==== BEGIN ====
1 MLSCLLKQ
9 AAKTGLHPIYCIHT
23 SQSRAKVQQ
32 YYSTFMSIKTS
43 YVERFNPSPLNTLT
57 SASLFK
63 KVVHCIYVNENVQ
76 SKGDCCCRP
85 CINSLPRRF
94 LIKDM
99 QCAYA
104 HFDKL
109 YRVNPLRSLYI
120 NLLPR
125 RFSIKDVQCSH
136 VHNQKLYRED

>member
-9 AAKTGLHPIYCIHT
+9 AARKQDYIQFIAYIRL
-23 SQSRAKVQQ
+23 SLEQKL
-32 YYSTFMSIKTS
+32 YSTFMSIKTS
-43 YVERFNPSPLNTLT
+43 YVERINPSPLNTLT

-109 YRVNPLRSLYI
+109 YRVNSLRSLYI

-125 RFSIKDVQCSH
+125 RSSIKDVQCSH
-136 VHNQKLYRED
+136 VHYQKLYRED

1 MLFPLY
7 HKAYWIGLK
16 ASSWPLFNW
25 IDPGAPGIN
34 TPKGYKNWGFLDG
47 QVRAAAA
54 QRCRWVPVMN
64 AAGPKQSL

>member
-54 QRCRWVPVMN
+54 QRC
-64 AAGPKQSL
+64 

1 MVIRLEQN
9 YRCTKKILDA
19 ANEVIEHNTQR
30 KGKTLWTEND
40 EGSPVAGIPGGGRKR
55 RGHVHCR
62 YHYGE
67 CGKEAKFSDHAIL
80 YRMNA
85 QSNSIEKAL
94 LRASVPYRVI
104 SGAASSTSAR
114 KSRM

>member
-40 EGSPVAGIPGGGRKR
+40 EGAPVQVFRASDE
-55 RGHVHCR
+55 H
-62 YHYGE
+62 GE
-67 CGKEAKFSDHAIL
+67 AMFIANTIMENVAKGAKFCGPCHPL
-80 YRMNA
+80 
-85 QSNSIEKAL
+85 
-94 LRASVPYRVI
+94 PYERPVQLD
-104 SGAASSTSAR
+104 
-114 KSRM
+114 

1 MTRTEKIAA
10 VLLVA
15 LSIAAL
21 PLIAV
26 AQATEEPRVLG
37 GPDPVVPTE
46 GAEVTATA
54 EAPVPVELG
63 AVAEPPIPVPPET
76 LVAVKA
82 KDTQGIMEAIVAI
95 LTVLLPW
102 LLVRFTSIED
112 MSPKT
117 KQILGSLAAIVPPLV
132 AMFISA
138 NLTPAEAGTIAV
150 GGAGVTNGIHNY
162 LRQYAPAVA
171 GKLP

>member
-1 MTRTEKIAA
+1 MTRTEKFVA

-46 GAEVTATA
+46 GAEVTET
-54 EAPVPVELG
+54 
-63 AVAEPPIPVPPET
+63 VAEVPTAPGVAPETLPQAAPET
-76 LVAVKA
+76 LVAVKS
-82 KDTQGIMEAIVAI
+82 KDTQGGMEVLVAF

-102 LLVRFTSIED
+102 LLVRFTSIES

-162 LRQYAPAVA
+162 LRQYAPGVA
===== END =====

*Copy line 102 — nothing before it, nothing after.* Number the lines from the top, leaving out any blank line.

-54 EAPVPVELG